I have this book, so if there's a specific point you're not understanding let me know.
Personally I do think it makes it a little more complicated than it needs to be, talking about the "major scale of the lower note" (p.22).
You don't need to refer to a scale to understand intervals - except you do need to know the natural notes (C major scale) and that there's half-steps between B-C and E-F.
Here's a list of intervals within an octave, showing all the examples of each type in the C major scale (all ascending intervals):
NAME NOTES APART SEMITONES APART EXAMPLES
Unison 1 0 C-C
Minor 2nd 2 1 B-C, E-F
Major 2nd 2 2 A-B, C-D, D-E, F-G, G-A
Minor 3rd 3 3 A-C, B-D, D-F, E-G
Major 3rd 3 4 C-E, F-A, G-B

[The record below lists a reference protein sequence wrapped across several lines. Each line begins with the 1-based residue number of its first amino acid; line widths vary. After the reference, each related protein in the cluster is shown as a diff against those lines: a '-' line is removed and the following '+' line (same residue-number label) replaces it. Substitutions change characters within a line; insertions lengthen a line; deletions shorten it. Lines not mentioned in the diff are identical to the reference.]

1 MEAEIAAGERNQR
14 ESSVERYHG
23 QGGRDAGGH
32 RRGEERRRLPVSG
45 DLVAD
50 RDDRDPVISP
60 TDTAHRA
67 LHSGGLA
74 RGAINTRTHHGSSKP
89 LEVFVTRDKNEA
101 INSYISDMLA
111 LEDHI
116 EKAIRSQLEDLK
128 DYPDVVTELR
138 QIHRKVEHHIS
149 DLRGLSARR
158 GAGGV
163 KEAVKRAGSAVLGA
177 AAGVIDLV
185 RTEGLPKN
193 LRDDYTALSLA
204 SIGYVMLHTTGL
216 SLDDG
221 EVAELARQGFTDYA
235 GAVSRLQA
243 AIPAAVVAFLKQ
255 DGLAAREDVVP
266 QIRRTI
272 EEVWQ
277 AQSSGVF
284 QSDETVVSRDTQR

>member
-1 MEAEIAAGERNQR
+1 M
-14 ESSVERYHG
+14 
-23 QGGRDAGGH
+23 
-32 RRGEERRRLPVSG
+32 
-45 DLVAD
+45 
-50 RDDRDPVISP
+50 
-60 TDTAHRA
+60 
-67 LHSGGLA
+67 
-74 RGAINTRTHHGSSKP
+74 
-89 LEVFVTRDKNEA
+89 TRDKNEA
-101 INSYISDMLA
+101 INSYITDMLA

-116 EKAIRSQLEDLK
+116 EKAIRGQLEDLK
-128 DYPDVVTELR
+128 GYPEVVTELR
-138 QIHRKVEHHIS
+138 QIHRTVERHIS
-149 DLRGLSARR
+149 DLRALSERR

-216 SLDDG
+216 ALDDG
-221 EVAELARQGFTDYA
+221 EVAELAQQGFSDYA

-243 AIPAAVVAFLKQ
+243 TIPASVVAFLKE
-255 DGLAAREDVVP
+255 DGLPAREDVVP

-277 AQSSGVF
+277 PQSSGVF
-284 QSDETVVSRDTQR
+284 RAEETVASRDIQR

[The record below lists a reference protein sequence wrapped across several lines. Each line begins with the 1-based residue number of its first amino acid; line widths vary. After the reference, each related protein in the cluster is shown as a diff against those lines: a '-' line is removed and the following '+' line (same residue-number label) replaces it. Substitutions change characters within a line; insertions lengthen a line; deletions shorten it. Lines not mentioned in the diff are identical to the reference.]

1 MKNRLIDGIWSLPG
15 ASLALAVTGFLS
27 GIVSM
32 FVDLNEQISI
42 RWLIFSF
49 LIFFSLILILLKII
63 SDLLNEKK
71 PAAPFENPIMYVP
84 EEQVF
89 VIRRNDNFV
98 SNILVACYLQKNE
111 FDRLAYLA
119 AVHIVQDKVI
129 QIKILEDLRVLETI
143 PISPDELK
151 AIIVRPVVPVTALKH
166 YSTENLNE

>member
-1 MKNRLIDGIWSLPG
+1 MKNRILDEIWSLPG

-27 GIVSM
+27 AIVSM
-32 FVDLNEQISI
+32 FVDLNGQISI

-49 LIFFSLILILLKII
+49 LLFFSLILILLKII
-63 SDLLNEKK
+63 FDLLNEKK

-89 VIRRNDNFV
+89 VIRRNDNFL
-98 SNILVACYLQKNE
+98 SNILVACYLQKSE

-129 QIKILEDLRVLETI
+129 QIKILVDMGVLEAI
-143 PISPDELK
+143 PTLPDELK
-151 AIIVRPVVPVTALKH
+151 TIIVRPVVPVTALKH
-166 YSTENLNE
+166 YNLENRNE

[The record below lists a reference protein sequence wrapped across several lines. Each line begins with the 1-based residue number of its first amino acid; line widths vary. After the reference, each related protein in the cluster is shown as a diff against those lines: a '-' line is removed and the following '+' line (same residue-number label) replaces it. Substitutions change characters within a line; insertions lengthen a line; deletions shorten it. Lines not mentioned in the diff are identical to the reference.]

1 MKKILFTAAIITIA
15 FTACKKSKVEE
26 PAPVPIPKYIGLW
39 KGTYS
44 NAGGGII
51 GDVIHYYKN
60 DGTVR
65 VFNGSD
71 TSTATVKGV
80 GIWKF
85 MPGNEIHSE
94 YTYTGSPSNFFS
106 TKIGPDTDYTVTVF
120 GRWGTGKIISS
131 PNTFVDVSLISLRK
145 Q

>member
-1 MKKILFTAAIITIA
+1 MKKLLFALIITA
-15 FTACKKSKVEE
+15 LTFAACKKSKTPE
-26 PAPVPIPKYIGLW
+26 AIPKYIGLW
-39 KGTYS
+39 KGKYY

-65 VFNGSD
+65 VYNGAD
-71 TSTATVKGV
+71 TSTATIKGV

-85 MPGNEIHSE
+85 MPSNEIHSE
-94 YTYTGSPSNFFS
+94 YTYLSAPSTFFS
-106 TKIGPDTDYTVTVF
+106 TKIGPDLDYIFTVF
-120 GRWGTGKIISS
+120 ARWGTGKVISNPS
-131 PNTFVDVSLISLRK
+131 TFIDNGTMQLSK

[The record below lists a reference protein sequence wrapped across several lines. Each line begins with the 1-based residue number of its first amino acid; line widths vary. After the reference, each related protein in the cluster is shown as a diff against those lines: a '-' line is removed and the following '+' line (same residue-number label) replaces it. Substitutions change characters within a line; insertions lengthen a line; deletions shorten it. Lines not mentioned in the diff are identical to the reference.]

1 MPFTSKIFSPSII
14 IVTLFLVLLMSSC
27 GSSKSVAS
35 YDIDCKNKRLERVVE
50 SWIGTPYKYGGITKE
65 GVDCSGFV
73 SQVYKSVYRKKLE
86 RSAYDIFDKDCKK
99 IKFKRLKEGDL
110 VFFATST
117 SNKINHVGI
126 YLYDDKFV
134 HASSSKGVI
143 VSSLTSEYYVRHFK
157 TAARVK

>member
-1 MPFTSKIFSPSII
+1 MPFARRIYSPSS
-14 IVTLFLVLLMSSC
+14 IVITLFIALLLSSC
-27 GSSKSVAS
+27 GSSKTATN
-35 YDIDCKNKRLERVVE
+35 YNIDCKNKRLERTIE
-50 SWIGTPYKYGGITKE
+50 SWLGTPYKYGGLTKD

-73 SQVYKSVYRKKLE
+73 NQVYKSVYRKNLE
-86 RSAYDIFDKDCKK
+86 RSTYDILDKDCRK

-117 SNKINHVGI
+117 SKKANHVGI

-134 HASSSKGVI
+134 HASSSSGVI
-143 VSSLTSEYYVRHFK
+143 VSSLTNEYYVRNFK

Perfect 4th 4 5 A-D, B-E, C-F, D-G, E-A, G-C
Augmented 4th 4 6 F-B
Diminished 5th 5 6 B-F
Perfect 5th 5 7 A-E, C-G, D-A, E-B, F-C, G-D
Minor 6th 6 8 A-F, B-G, E-C
Major 6th 6 9 C-A, D-B, F-D, G-E
Minor 7th 7 10 A-G, B-F, D-C, E-D, G-F
Major 7th 7 11 C-B, F-E
Octave 8 12 C-C
By the way, the book has one mistake in the answers (at least, my edition does).
Page 20, exercise 6: the 4th note shown on the first line is a Cb. The enharmonic equivalent of this is B natural, not B# (as the answers say)!